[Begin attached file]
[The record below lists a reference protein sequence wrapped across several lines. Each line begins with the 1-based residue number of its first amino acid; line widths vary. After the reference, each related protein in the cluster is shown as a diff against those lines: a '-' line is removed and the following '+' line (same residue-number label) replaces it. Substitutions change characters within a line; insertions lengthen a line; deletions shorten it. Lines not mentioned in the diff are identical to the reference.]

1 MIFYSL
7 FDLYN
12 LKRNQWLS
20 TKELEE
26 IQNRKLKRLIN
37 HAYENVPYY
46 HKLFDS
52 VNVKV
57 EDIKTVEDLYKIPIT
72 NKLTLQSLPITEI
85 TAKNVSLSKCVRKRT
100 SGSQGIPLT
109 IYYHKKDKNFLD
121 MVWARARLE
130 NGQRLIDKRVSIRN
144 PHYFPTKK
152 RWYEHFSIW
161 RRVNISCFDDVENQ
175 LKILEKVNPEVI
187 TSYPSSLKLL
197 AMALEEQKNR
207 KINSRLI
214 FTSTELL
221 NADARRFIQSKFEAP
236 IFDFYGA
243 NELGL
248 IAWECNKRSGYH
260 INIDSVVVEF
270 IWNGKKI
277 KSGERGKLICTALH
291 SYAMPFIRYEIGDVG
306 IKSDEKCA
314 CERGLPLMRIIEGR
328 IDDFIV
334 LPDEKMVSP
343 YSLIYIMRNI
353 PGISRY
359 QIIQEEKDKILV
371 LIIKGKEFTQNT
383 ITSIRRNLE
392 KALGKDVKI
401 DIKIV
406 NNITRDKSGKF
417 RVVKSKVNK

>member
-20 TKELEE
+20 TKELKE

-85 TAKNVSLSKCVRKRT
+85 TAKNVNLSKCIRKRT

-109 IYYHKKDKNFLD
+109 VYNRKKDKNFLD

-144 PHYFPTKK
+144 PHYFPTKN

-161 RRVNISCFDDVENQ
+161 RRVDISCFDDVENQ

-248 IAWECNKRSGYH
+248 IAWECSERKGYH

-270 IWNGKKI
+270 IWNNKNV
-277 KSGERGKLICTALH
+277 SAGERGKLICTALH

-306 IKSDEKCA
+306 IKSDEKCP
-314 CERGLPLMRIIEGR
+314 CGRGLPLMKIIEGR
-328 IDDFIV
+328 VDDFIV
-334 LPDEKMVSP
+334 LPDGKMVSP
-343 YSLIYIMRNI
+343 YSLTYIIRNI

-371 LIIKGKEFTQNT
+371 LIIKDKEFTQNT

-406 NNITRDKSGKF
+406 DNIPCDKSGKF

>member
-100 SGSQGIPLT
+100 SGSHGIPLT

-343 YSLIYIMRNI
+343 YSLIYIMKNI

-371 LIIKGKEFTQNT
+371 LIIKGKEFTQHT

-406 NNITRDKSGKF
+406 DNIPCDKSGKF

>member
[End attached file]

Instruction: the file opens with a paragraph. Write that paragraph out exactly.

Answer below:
[The record below lists a reference protein sequence wrapped across several lines. Each line begins with the 1-based residue number of its first amino acid; line widths vary. After the reference, each related protein in the cluster is shown as a diff against those lines: a '-' line is removed and the following '+' line (same residue-number label) replaces it. Substitutions change characters within a line; insertions lengthen a line; deletions shorten it. Lines not mentioned in the diff are identical to the reference.]